Newsletter for Sunday 25 June 2023

23 Jun

Catholic and Apostolic

In the Creed each week we say, “I believe in one, holy, Catholic and Apostolic Church.” What does it mean to say the Church is Catholic and Apostolic?

The word ‘catholic’ means universal. The Church is universal in time, in place and in doctrine. It is universal in time because from the day Our Lord commissioned the Apostles to preach to the whole world (Matthew 28:19), it has existed and taught in every age. But what about other Christian denominations now in existence? The fact is that none of them go back to Christ. There was a gap of at least one thousand years between the founding of them and the founding of the Catholic Church by Christ. For one thousand years the Catholic Church was the only Christian denomination. There were a few heretical sects which lasted some years but then disappeared. The other major Christian denominations came centuries later. Protestants base everything upon their individual private interpretation of the Bible, but we only have the Bible because of the Catholic Church, who preserved and determined which books make up the Bible. So the Bible is a Catholic book which only she has the authority given by Christ to interpret.

The Catholic Church is universal in place in the sense that it is not confined to any one part of the world, but teaches everywhere. It is universal in doctrine since it teaches the same doctrines and administers the same Sacraments everywhere. The Church may have different Rites, but these Rites confer the same Sacraments.

The Church is also ‘Apostolic’. This means that any Church claiming to be Christ’s must go back to the Apostles for its origin and authenticity in an unbroken line, and its teachings must be identical with that of the Apostles. Therefore it must teach unequivocally that JESUS Christ is fully God and fully man, that Christ founded a hierarchical Church, that JESUS is truly present in the Holy Eucharist, that the Church has the power to forgive sins, that the Pope is the successor of St Peter and is the visible head of the Church on earth, the necessity of both faith and good works, that divorce is forbidden, that marriage is between one man and one woman, and the necessity of praying for the dead, to name a few. That Church is the Catholic Church. It also means that each and every ordained minister of the Church, every true priest and every true bishop, can trace his ordination back to one of the twelve Apostles. Since the time of St Peter there have been 266 popes. You can trace the line back from Pope Francis to St Peter the Apostle who was the first pope and Bishop of Rome. So the Apostles appointed successors, who in turn appointed further successors. These successors continue all the way to the present day within the Catholic Church. It is what we call the Apostolic Succession.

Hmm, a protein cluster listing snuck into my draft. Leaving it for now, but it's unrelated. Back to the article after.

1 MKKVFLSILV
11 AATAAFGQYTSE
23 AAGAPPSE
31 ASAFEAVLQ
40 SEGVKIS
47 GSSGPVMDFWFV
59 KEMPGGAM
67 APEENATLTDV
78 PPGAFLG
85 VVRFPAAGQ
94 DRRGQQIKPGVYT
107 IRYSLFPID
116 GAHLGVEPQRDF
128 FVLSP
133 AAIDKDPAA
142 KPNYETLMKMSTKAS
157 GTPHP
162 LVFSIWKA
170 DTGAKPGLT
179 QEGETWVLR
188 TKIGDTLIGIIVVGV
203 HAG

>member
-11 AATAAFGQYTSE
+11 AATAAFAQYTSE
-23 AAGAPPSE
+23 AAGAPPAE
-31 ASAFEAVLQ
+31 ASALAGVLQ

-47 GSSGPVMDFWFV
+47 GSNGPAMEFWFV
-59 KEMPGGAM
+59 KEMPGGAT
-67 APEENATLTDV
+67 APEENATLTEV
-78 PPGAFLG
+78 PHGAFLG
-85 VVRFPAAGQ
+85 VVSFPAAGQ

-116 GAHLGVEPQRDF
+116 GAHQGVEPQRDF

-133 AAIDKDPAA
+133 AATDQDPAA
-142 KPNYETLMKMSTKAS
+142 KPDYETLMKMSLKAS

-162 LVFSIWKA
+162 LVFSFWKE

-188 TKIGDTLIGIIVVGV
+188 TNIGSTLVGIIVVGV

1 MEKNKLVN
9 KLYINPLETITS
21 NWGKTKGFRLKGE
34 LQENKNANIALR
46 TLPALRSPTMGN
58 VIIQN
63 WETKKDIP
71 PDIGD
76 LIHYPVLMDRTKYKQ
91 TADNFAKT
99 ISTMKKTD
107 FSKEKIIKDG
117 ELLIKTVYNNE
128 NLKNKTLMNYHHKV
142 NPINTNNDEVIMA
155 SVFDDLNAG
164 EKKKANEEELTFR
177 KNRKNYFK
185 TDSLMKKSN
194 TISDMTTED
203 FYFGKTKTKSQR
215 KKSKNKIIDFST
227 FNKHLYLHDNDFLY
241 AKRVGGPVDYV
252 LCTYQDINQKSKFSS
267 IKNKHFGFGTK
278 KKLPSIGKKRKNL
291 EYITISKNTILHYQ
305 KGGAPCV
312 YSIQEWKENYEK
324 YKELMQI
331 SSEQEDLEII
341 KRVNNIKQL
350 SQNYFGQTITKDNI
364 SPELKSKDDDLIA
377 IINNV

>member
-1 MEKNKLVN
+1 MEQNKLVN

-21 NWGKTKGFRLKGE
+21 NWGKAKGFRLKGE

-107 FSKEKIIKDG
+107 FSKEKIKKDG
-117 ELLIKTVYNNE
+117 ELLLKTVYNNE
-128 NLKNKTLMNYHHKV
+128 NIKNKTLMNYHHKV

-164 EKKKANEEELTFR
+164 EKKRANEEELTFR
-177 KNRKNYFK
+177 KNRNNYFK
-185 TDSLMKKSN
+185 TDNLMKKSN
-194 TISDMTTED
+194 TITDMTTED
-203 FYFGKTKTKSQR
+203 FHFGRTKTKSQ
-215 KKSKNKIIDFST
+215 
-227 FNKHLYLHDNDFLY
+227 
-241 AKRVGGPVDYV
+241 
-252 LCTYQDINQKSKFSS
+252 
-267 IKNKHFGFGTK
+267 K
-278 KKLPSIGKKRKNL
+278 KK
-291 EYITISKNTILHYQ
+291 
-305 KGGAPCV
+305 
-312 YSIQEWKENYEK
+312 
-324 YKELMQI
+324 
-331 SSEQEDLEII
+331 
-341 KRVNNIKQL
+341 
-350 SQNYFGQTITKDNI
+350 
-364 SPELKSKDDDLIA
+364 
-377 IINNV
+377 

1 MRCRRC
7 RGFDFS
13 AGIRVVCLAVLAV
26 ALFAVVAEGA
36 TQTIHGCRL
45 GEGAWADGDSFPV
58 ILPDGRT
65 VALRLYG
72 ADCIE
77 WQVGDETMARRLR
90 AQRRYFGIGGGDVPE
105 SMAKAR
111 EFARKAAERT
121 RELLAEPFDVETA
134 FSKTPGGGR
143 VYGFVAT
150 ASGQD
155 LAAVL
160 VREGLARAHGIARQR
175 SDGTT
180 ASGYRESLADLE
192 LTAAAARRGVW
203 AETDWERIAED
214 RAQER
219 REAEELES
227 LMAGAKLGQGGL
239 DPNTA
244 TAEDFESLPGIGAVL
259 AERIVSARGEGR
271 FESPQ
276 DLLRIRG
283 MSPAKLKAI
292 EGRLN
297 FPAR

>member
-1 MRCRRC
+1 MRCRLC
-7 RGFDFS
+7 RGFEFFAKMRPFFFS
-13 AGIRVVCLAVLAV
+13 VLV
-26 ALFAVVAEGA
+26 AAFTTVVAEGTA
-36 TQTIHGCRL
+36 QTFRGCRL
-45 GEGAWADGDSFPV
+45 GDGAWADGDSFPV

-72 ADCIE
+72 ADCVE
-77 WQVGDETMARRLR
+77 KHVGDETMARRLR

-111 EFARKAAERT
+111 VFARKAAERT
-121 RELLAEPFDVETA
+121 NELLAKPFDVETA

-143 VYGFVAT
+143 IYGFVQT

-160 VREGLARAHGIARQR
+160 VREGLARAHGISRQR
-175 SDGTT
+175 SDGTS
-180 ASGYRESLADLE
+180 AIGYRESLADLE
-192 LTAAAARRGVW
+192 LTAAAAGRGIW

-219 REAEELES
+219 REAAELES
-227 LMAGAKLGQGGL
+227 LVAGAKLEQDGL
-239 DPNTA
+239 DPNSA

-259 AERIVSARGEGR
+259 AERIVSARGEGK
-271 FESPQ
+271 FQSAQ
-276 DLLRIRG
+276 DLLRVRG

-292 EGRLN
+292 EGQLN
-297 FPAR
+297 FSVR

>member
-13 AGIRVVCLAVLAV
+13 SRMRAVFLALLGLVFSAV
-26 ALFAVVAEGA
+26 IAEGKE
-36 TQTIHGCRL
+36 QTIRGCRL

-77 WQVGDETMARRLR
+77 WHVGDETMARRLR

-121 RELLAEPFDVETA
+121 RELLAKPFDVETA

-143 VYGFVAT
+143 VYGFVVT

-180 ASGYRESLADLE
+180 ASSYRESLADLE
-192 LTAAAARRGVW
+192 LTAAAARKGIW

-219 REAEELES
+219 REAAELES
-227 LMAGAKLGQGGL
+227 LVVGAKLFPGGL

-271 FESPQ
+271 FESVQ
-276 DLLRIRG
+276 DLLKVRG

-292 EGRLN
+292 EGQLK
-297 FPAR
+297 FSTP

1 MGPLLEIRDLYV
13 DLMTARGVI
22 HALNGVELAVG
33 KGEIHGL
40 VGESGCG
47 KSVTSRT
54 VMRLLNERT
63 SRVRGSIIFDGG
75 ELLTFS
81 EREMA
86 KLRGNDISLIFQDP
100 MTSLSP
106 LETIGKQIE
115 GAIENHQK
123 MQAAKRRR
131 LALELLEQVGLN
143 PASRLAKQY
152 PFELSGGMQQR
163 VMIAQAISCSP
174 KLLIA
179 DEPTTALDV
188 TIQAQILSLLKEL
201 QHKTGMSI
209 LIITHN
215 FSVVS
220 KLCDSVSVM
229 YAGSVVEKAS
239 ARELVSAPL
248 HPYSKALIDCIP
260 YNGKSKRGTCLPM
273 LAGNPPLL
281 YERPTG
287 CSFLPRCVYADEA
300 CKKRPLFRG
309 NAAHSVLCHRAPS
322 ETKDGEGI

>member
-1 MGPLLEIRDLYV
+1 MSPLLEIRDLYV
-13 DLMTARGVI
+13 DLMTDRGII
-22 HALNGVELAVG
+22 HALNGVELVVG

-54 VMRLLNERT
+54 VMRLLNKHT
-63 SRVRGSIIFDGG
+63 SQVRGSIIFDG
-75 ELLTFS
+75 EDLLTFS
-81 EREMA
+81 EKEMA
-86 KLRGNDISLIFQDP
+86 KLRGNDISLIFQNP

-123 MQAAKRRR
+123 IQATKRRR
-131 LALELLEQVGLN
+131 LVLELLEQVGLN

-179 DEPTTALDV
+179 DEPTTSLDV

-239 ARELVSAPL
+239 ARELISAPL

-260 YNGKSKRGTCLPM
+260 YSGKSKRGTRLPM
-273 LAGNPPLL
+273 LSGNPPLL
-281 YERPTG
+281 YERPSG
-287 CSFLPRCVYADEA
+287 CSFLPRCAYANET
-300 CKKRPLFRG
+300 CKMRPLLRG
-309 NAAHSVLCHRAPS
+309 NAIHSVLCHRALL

It is often claimed that the churches formed at the Reformation aren’t new at all, but are simply the Church Christ founded purified from errors that had built up in the Catholic Church over the centuries. This fails the test of history. We know from the writings of the Apostles and the early Fathers of the Church what was taught from the beginning. When we compare the teachings of Protestant denominations with the teachings of the Apostles, we find that they are not the same. Only the Catholic Church teaches the same doctrines as Christ and the Apostles.

However, this is not to denigrate non-Catholic communities in any way. There are many fine people among them who may be far holier than some of us! But we must hold fast to the faith that has been handed down to us, all of it, because it comes from God. And we pray that by God’s grace, there may once again be “one flock and one shepherd” (John 10:16), united under the visible Head of the Church on earth, the Pope, who is the Successor of St Peter, the rock, on whom Christ built His Church (Matthew 16:18).

Fr Paul Gillham, IC

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